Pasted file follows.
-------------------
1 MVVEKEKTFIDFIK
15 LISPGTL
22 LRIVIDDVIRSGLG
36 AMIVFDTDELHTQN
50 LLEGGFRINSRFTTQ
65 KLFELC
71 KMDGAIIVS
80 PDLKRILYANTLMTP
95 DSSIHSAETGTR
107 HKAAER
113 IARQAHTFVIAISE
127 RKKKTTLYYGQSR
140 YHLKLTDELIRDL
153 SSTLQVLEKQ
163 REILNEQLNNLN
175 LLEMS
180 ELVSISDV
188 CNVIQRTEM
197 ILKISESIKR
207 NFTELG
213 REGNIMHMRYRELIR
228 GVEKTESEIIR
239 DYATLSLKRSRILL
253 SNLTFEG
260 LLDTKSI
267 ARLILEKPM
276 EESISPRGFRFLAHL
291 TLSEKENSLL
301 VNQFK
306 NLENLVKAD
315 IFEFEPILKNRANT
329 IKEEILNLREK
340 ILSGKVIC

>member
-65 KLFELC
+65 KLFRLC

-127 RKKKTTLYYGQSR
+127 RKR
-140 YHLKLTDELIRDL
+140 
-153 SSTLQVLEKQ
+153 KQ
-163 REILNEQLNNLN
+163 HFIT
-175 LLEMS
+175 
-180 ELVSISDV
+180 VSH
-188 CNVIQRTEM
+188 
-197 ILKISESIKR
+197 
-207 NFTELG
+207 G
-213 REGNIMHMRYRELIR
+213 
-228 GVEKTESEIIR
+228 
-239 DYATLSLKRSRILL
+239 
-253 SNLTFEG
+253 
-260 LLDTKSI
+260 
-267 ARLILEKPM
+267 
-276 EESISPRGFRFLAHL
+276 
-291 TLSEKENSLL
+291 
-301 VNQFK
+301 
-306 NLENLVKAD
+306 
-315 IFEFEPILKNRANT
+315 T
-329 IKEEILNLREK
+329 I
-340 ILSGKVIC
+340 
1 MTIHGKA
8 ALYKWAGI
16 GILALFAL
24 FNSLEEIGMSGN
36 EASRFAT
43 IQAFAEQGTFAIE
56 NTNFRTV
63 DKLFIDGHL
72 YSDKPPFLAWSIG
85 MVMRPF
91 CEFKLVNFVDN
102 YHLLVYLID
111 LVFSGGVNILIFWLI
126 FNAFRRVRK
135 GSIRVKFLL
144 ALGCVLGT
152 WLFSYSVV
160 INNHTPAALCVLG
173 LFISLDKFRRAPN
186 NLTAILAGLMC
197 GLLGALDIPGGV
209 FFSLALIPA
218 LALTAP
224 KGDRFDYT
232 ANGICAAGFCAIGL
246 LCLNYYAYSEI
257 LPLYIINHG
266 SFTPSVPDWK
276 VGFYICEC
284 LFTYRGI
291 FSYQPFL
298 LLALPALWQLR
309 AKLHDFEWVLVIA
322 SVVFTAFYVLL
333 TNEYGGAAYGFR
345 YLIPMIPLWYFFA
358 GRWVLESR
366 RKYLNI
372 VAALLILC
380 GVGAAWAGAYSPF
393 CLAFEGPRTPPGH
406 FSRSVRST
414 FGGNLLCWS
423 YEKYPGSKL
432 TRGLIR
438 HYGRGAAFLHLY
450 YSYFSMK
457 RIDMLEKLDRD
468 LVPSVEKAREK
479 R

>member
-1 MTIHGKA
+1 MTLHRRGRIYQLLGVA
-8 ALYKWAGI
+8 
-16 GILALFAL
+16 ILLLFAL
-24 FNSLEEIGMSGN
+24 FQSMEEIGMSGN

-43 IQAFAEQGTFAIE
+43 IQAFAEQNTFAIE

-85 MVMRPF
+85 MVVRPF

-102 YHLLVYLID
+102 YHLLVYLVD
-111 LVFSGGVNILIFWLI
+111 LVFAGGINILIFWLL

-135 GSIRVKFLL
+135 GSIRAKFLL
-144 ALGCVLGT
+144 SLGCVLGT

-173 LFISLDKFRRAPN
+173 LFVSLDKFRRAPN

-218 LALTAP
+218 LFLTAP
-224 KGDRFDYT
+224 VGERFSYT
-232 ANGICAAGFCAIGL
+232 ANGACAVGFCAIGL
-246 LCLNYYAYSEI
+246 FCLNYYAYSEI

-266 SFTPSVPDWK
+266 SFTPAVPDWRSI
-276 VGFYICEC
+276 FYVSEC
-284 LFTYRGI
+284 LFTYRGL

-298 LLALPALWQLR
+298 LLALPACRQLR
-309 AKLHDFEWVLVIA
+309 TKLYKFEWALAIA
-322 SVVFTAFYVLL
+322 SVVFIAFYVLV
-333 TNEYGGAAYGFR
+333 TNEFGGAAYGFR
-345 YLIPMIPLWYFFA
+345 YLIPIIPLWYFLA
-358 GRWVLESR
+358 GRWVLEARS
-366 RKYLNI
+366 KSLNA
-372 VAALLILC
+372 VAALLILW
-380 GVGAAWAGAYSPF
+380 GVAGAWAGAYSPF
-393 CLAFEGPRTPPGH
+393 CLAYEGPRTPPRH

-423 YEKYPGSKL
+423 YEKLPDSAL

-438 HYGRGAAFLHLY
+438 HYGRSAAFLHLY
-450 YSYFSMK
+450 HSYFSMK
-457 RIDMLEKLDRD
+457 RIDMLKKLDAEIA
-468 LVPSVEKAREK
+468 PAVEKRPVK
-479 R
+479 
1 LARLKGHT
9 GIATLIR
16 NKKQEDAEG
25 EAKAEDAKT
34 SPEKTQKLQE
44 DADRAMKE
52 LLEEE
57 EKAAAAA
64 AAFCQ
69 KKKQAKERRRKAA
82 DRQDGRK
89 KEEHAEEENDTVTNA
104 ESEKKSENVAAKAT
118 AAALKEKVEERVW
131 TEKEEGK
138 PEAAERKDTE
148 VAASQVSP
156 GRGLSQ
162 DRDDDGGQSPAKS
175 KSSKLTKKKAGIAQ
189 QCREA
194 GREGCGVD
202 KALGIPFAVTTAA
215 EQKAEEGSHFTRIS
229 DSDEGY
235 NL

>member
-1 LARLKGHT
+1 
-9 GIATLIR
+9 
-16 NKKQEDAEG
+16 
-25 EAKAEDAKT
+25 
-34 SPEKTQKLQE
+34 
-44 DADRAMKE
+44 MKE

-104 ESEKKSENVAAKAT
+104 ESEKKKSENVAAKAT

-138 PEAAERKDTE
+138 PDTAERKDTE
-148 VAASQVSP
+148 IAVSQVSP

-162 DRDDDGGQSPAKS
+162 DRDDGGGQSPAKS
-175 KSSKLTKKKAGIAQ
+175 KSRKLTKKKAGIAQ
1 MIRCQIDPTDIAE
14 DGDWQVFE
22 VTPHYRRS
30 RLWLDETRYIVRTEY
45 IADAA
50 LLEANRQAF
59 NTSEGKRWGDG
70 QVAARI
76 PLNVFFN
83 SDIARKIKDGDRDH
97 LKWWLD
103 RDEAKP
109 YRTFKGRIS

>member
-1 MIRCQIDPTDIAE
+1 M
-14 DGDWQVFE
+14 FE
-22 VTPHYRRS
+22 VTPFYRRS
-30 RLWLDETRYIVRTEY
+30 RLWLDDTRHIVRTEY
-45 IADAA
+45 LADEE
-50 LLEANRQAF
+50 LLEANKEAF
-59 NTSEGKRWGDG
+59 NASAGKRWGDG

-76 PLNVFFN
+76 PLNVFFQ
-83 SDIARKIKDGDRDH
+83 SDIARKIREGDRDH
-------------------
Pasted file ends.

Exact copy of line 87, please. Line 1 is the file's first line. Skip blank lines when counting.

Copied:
56 NTNFRTV